his  wound,  and  himself  being  much  weakened  by  loss 
of  blood,  he  was  left  by  this  party,  having  only  one  Jones, 
a  wounded  man  to  accompany  him:  They  had  no  path 
to  guide  them,  and  were  both  unacquainted  with  the 
woods.  They  had  not  travelled  far,  before  Mr.  Wells  was 
separated  from  Jones  and  finding  himself  faint,  eat  a  nut 
meg  which  he  had  in  his  pocket,  upon  which  he  revived. 



After  having  wandered  in  the  woods  for  some  time,  he 
came  upon  green  river,  and  he  followed  the  course  of  it 
up,  till  he  came  to  a  place  called  the  country  farms;  hav 
ing  passed  the  river  he  attempted  to  ascend  a  mountain 
on  the  west  side,  but  fainted,  and  fell  from  his  horse. 
How  long  he  lay  in  this  condition  he  knew  not,  but  when 
he  recovered,  he  found  his  horse  standing  by  him,  and  his 
bridle  hanging  on  his  hand.  He  arose,  tied  his  horse, 
and  again  laid  himself  down,  but  upon  reflection,  finding 
himself  already  so  weak  as  to  be  unable  to  mount  conclud 
ed  that  he  should  have  no  further  use  for  his  horse,  and  be 
ing  unwilling  that  he  should  die  at  the  tree,  dismissed  him; 
but  unhappily  forgot  to  take  any  provision  from  his  port 
manteau,  although  it  contained  a  plenty.  Towards  night, 
being  troubled  with  musquetoes,  he  struck  up  a  fire;  but 
this  almost  proved  his  destruction;  it  arose,  and  spread 
with  such  fury,  among  the  leaves  and  trash,  that  it  was 
with  difficulty,  in  his  faint  condition,  he  escaped  perish 
ing  in  the  flames.  After  he  was  out  of  danger,  from  the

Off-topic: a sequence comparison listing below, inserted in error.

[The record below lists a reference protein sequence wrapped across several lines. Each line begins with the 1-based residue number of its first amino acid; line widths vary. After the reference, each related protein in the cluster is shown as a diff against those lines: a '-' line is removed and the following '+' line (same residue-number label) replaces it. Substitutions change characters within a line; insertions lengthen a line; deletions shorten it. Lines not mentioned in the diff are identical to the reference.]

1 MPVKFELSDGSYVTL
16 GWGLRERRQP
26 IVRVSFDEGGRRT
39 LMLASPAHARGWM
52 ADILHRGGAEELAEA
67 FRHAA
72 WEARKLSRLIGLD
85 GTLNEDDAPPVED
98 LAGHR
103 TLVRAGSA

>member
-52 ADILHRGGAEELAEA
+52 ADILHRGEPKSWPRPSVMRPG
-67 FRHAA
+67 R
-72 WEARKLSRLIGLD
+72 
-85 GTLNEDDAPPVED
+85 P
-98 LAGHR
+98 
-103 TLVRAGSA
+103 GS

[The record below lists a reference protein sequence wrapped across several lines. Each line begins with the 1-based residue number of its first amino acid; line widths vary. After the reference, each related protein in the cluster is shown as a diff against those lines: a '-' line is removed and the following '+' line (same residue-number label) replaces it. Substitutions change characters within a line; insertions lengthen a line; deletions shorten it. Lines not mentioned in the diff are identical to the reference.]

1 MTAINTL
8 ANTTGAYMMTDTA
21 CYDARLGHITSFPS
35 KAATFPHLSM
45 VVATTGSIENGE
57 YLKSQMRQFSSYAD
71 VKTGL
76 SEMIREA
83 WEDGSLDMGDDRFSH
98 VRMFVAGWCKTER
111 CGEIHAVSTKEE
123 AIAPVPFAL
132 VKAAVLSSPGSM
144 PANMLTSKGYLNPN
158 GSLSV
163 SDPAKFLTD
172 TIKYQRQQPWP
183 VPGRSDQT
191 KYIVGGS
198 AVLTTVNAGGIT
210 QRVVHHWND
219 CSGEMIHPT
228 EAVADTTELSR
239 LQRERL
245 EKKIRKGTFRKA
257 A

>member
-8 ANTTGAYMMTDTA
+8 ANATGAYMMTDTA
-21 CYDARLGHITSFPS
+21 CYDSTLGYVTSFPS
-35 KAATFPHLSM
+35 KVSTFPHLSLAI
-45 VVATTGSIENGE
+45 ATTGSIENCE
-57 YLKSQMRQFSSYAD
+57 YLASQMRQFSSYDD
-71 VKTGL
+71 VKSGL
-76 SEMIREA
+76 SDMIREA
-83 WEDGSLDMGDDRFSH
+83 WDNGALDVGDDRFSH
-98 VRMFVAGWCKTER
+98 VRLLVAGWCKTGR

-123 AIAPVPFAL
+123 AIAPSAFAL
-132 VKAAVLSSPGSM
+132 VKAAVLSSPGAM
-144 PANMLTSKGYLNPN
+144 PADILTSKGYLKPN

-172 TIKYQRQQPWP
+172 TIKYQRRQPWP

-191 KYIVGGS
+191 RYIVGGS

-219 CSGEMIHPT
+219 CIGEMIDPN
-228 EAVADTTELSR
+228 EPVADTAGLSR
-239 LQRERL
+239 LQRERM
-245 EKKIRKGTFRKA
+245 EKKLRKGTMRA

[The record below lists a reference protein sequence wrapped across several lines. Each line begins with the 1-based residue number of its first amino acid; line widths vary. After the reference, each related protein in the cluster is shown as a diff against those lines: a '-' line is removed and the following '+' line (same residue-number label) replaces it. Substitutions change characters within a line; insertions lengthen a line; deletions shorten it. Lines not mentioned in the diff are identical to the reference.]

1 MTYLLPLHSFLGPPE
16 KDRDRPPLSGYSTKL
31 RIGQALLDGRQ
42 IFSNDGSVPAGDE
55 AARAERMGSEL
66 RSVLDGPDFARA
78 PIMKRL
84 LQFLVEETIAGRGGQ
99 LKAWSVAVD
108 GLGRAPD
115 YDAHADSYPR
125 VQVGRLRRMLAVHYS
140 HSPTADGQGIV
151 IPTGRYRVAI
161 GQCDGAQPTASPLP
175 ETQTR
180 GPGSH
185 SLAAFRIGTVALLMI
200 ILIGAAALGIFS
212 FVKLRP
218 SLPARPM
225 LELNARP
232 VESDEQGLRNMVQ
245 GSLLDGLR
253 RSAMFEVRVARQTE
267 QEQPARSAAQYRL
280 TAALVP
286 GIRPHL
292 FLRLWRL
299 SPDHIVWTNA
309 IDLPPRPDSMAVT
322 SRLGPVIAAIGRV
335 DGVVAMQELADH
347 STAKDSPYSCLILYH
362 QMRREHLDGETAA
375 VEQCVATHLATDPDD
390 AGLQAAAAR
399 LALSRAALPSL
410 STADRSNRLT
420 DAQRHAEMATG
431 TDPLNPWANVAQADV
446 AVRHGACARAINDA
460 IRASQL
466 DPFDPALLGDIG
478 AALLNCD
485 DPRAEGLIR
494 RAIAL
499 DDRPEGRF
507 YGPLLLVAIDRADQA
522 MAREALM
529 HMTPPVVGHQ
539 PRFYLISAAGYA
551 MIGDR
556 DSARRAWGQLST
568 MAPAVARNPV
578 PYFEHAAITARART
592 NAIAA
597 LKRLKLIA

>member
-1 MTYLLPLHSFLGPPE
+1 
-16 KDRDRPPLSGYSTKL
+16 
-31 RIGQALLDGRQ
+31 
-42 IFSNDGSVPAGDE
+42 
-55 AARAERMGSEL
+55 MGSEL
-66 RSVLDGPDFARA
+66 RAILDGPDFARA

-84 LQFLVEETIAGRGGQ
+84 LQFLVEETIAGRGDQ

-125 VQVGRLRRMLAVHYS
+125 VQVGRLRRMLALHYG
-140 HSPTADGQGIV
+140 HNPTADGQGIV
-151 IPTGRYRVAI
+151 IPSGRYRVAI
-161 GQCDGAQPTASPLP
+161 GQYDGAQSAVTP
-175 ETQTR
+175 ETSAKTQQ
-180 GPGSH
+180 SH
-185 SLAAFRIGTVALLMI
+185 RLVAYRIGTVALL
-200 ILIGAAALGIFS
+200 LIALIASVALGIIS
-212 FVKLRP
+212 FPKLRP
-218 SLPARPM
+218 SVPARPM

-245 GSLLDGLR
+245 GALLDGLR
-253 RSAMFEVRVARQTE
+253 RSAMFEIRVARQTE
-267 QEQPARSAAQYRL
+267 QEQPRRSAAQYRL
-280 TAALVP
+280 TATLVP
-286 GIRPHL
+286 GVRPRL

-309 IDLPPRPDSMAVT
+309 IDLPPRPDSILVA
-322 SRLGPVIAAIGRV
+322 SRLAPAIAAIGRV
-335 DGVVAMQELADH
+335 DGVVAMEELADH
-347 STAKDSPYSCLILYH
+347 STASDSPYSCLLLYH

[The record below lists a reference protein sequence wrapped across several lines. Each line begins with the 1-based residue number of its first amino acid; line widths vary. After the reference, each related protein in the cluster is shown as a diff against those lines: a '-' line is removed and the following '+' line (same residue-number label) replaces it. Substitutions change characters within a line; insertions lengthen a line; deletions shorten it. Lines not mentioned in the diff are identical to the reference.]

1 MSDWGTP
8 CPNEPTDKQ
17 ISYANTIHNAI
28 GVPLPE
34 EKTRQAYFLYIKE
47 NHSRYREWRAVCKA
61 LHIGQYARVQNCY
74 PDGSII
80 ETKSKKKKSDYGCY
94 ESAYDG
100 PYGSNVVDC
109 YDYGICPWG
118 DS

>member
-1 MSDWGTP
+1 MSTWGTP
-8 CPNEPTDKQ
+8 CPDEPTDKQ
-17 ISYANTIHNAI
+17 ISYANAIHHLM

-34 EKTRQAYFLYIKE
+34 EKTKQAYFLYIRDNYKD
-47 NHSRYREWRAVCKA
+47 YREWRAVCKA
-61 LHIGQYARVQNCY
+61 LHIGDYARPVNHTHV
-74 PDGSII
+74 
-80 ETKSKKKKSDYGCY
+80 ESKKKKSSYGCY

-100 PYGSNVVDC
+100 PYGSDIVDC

fire,  he  again  laid  himself  down  to  rest;  but  now  new 
fears  arose;  he  imagined  that  the  fire  would  direct  the 
enemy  where  to  find  him;  and  serve  to  betray  him  into 
their  hands:  Unwilling  the  enemy  should  be  benefitted 
by  his  ammunition,  he  cast  it  to  as  great  a  distance  as  he 
could,  reserving  only  a  charge  or  two  for  their  use,  should 
he  fall  into  their  hands.  After  some  time,  finding  his 
fire  had  spread  considerably,  he  took  courage,  put  some 



tow  into  his  wounds,  bound  them  up  with  his  handker 
chief,  and  composed  himself  to  sleep.  In  his  sleep  he 
dreamed,  that  his  grandfather  came  to  him,  and  told  him 
he  was  lost,  and  must  turn,  and  go  down  that  river,  till 
he  should  come  to  the  end  of  a  mountain,  where  he  would 
find  a  plain,  upon  which  he  must  travel,  in  order  to  find 
his  way  home.  When  he  awoke  he  found  himself  re 
freshed,  his  bleeding  stopped,  and  his  strength  recruited, 
and  with  the  help  of  his  gun  as  a  staff,  he  was  able  to 
walk,  though  but  slowly.  The  rising  of  the  sun,  con 
vinced  him,  he  was  lost,  and  that  the  course  he  intended 
to  pursue  was  wrong.  He  had  now  wandered  six  or 
seven  miles  farther  from  home,  than  when  he  set  out  from 
the  place  of  action.  And  though,  at  first,  he  paid  no 
attention  to  his  dream,  now  he  determined  to  follow  the 
directions  of  it.  Accordingly,  he  traveled  down  the  river, 
found  the  end  of  the  mountain,  and  soon  came  to  the 
plain;  all  of  which,  agreed  to  the  representation  in  his 
dream.*  Soon  after  he  entered  upon  the  plain,  he  found 

a  foot 

*  I  doubt,  whether,  in  this  dream,  there  was  any  thing  super 
natural,  as  some  may  be  ready  to  suppose.  Mr.  Wells,  having